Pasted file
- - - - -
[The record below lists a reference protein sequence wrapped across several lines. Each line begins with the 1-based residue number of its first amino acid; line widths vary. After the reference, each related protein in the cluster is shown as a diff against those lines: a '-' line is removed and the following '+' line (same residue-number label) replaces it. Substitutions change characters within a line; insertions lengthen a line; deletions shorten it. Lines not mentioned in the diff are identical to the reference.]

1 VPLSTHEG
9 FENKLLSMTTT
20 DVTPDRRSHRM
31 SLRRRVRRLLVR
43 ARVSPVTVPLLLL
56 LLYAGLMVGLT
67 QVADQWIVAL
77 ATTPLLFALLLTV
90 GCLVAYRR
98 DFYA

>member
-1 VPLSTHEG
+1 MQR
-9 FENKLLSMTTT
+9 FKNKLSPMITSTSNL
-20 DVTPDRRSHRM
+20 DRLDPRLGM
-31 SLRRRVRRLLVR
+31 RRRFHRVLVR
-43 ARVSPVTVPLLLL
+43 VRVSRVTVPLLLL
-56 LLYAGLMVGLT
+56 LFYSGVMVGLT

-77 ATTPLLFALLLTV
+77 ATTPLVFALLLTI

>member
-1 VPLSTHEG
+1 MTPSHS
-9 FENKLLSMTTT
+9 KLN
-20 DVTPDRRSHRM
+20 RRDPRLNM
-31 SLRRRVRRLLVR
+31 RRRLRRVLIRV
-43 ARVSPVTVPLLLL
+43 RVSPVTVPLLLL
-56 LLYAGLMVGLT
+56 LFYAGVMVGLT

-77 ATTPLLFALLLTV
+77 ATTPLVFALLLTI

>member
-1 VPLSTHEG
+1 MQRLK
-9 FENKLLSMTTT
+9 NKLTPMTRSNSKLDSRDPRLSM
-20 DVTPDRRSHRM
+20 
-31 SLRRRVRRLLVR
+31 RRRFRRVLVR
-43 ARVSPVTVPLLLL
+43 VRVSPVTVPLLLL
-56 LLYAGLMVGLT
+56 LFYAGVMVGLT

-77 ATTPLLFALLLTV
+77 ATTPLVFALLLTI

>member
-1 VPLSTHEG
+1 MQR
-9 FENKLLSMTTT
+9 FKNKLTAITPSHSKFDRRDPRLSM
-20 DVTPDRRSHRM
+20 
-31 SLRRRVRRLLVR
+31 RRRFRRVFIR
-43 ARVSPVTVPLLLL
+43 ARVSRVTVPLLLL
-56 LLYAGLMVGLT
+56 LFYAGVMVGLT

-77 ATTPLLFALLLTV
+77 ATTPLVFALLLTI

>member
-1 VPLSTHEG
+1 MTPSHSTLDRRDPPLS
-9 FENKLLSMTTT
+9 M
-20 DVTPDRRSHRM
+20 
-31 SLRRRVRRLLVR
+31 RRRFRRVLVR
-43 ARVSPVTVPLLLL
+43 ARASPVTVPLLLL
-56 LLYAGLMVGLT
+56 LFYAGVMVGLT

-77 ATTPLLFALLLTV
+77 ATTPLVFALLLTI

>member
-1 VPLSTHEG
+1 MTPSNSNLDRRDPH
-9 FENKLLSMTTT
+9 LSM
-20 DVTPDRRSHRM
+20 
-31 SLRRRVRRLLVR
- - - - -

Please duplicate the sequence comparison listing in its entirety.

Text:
[The record below lists a reference protein sequence wrapped across several lines. Each line begins with the 1-based residue number of its first amino acid; line widths vary. After the reference, each related protein in the cluster is shown as a diff against those lines: a '-' line is removed and the following '+' line (same residue-number label) replaces it. Substitutions change characters within a line; insertions lengthen a line; deletions shorten it. Lines not mentioned in the diff are identical to the reference.]

1 VPLSTHEG
9 FENKLLSMTTT
20 DVTPDRRSHRM
31 SLRRRVRRLLVR
43 ARVSPVTVPLLLL
56 LLYAGLMVGLT
67 QVADQWIVAL
77 ATTPLLFALLLTV
90 GCLVAYRR
98 DFYA

>member
-1 VPLSTHEG
+1 MQR
-9 FENKLLSMTTT
+9 FKNKLSPMITSTSNL
-20 DVTPDRRSHRM
+20 DRLDPRLGM
-31 SLRRRVRRLLVR
+31 RRRFHRVLVR
-43 ARVSPVTVPLLLL
+43 VRVSRVTVPLLLL
-56 LLYAGLMVGLT
+56 LFYSGVMVGLT

-77 ATTPLLFALLLTV
+77 ATTPLVFALLLTI

>member
-1 VPLSTHEG
+1 MTPSHS
-9 FENKLLSMTTT
+9 KLN
-20 DVTPDRRSHRM
+20 RRDPRLNM
-31 SLRRRVRRLLVR
+31 RRRLRRVLIRV
-43 ARVSPVTVPLLLL
+43 RVSPVTVPLLLL
-56 LLYAGLMVGLT
+56 LFYAGVMVGLT

-77 ATTPLLFALLLTV
+77 ATTPLVFALLLTI

>member
-1 VPLSTHEG
+1 MQRLK
-9 FENKLLSMTTT
+9 NKLTPMTRSNSKLDSRDPRLSM
-20 DVTPDRRSHRM
+20 
-31 SLRRRVRRLLVR
+31 RRRFRRVLVR
-43 ARVSPVTVPLLLL
+43 VRVSPVTVPLLLL
-56 LLYAGLMVGLT
+56 LFYAGVMVGLT

-77 ATTPLLFALLLTV
+77 ATTPLVFALLLTI

>member
-1 VPLSTHEG
+1 MQR
-9 FENKLLSMTTT
+9 FKNKLTAITPSHSKFDRRDPRLSM
-20 DVTPDRRSHRM
+20 
-31 SLRRRVRRLLVR
+31 RRRFRRVFIR
-43 ARVSPVTVPLLLL
+43 ARVSRVTVPLLLL
-56 LLYAGLMVGLT
+56 LFYAGVMVGLT

-77 ATTPLLFALLLTV
+77 ATTPLVFALLLTI

>member
-1 VPLSTHEG
+1 MTPSHSTLDRRDPPLS
-9 FENKLLSMTTT
+9 M
-20 DVTPDRRSHRM
+20 
-31 SLRRRVRRLLVR
+31 RRRFRRVLVR
-43 ARVSPVTVPLLLL
+43 ARASPVTVPLLLL
-56 LLYAGLMVGLT
+56 LFYAGVMVGLT

-77 ATTPLLFALLLTV
+77 ATTPLVFALLLTI

>member
-1 VPLSTHEG
+1 MTPSNSNLDRRDPH
-9 FENKLLSMTTT
+9 LSM
-20 DVTPDRRSHRM
+20 
-31 SLRRRVRRLLVR